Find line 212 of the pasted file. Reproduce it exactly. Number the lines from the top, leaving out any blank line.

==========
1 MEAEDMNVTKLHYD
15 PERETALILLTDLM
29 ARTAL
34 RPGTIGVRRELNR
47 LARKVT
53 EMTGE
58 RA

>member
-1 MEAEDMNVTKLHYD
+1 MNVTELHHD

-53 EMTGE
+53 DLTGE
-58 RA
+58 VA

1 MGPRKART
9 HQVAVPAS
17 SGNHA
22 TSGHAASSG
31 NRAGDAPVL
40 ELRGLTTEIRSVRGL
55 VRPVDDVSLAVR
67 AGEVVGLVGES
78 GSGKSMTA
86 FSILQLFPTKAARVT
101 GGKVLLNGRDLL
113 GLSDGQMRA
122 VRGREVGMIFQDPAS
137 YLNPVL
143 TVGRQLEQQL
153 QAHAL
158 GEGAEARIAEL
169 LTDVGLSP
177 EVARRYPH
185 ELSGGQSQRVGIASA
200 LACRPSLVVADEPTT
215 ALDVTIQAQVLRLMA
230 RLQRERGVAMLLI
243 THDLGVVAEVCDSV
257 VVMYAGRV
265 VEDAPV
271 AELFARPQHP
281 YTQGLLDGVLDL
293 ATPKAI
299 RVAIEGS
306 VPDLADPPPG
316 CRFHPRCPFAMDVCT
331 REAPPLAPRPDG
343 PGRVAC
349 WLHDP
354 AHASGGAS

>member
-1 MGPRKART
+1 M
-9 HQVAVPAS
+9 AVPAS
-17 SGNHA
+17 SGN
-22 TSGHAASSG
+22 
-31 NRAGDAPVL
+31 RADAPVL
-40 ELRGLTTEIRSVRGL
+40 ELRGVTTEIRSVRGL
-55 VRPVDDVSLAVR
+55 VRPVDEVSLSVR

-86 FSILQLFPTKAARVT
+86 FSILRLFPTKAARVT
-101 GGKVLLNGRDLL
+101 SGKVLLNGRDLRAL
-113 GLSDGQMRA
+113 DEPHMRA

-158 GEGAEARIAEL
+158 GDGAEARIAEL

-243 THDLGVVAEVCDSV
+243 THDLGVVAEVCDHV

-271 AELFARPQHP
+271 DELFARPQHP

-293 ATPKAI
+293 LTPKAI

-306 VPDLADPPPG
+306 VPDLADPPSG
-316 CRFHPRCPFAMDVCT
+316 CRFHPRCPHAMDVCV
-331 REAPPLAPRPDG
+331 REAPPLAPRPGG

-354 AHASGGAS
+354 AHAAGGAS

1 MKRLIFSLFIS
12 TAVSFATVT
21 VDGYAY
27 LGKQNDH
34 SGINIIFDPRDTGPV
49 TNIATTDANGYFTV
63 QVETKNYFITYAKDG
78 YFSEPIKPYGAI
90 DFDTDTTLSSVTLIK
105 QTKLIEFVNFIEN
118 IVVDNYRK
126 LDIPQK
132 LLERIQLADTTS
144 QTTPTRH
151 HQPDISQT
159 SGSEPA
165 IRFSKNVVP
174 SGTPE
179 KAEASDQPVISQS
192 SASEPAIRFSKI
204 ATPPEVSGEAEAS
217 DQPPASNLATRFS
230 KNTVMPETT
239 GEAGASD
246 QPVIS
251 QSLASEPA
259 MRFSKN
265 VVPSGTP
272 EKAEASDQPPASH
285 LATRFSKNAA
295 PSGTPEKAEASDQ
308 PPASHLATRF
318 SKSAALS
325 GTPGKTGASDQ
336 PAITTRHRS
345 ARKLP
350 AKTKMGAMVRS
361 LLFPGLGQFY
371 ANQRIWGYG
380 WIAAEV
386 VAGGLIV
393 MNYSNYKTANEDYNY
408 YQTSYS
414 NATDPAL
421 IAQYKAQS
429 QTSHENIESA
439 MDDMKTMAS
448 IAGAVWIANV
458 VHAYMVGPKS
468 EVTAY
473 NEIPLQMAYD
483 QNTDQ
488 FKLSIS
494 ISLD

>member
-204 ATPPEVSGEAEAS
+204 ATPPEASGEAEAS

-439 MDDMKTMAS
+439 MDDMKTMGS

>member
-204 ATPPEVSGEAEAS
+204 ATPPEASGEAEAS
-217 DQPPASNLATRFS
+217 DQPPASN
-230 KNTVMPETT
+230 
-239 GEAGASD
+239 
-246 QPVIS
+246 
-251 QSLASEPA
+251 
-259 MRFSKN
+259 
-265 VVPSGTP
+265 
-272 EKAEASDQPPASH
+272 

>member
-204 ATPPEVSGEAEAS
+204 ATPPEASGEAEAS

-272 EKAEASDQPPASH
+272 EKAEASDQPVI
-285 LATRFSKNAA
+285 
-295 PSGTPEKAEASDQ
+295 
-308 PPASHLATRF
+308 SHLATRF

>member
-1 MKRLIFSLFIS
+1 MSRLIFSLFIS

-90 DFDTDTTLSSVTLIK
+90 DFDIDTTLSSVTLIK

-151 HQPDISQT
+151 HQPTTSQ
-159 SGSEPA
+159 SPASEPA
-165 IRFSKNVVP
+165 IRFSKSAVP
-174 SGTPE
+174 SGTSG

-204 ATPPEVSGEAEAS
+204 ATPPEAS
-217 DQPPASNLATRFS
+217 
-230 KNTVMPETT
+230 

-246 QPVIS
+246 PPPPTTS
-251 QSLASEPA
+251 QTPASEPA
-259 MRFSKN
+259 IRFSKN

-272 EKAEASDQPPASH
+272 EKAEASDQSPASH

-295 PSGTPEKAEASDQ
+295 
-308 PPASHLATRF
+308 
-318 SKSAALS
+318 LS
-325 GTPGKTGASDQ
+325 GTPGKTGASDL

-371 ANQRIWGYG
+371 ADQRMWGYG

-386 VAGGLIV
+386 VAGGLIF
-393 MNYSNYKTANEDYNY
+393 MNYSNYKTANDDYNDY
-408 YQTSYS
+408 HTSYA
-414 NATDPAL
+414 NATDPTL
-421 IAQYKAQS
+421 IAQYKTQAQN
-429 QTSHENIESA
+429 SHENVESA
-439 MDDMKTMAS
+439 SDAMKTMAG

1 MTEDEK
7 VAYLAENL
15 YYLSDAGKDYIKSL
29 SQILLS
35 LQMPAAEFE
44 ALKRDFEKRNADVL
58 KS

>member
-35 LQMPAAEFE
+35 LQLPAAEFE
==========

-371 ANQRIWGYG